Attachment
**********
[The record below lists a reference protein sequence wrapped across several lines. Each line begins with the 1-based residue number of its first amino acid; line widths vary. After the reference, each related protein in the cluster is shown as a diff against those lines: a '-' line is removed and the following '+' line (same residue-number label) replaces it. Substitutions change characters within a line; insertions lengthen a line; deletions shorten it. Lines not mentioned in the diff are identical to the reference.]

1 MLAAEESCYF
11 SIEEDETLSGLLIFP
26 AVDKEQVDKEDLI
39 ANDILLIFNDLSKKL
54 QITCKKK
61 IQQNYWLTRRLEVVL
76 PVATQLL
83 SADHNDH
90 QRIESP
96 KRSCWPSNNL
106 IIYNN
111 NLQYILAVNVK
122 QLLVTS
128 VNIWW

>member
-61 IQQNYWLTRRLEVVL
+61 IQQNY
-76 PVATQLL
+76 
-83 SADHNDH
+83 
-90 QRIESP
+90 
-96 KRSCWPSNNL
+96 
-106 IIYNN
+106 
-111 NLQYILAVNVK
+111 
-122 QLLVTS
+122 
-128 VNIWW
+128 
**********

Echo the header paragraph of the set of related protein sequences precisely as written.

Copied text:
[The record below lists a reference protein sequence wrapped across several lines. Each line begins with the 1-based residue number of its first amino acid; line widths vary. After the reference, each related protein in the cluster is shown as a diff against those lines: a '-' line is removed and the following '+' line (same residue-number label) replaces it. Substitutions change characters within a line; insertions lengthen a line; deletions shorten it. Lines not mentioned in the diff are identical to the reference.]